They Really Were Some Pretty Good Old Days

Last Sunday, I got to enjoy a wonderful stroll down Memory Lane. I gathered with friends from my college days, when I was living in a dorm named Terry Hall that no longer exists at the University of Washington.
You’re saying, “Oh, Tim, they still have a Terry Hall at the University of Washington.” Different one. They tore down the building I lived in for three amazing years back in 2014. When the last of the students moved out in December of 2013, the Seattle Police actually used the building for SWAT Team training before the wrecking ball showed up to do its work.

Taking me back to my time at the original Terry Hall means going back over 40 years ago. That’s weird. Growing up, when my parents talked about 40 years ago, that would have been referring to the Great Depression and pre-World War II.  But here I am now, in this 60-year-old body with a mind that thinks he’s still 35, reminiscing about those days in the 1970s like they were yesterday.

Terry Hall was my first experience at living away from home. It’s where I learned that if you spend too much time being lovesick over a girl from your home town, you could end up with a $112 phone bill. Yes, kids, there was a time where long-distance calls actually cost money. I was attending school at the UW, but my social world was this building full of other kids who had left the nest and were reinventing themselves into the people they wanted to become.  I arrived in Seattle as a black-belt in goofball (no surprise to my high school friends) but being away at college allowed me to be a goofball on steroids. A few examples? Oh, sure.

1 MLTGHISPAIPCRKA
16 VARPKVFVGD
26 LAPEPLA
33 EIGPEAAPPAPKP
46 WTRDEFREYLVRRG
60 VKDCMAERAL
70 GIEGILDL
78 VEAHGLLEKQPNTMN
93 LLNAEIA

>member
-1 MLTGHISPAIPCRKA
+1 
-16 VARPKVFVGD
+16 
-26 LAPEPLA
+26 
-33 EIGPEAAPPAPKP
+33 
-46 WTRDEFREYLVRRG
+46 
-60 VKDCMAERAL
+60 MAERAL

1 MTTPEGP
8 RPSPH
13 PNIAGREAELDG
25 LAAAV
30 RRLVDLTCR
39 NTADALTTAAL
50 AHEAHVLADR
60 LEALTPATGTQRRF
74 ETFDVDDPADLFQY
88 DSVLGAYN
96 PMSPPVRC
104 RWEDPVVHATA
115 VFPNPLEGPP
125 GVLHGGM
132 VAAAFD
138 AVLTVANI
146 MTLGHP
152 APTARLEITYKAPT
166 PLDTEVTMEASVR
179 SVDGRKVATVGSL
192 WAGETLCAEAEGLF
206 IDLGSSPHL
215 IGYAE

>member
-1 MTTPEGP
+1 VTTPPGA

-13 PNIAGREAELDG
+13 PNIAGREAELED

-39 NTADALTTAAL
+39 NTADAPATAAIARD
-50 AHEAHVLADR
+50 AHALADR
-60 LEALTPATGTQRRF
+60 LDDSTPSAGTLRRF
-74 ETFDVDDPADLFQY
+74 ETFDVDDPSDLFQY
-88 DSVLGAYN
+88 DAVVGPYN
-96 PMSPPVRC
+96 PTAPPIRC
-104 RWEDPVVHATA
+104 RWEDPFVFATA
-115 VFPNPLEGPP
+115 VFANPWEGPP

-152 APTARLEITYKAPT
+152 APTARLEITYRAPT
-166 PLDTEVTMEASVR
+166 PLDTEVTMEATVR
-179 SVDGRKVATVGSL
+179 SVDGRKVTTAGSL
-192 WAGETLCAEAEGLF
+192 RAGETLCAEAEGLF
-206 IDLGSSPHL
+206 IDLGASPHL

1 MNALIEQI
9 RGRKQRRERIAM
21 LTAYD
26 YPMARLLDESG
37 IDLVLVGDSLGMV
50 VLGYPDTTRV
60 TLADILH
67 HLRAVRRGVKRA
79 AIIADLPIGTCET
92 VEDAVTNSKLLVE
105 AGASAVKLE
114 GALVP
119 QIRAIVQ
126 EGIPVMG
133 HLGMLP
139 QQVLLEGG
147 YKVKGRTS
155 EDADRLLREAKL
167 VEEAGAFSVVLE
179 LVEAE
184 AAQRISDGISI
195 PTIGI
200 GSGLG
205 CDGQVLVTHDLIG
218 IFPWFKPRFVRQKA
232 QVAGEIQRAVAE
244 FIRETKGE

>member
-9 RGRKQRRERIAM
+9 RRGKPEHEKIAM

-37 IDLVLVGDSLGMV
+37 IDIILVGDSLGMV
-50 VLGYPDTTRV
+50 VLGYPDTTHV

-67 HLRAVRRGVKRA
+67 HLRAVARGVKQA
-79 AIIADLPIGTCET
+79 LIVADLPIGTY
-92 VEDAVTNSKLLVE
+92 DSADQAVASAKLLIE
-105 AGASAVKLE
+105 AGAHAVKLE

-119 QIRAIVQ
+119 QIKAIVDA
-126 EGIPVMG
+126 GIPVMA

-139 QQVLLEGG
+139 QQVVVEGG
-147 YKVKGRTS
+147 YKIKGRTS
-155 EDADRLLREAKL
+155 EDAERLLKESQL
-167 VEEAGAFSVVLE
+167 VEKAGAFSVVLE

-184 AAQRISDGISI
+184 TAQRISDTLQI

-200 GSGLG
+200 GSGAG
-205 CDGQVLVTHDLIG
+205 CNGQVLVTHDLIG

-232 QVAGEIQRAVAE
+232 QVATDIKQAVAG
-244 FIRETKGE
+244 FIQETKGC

Like I said, no surprises there.

These were the transition years. Going from a kid whose parents provided a safety net to being a semi-adult with full adult responsibility. There was so much learning going on, both in and out of school. The three years I lived in Terry Hall pretty much shaped my future. The high school girlfriend I was supposed to marry decided to set a new course. A guy down the hall, Bob Carey, gets full credit for telling me about the broadcasting program at the U-Dub. I remember thinking, “You could play on the radio and learn about television and call that a major? Done deal!”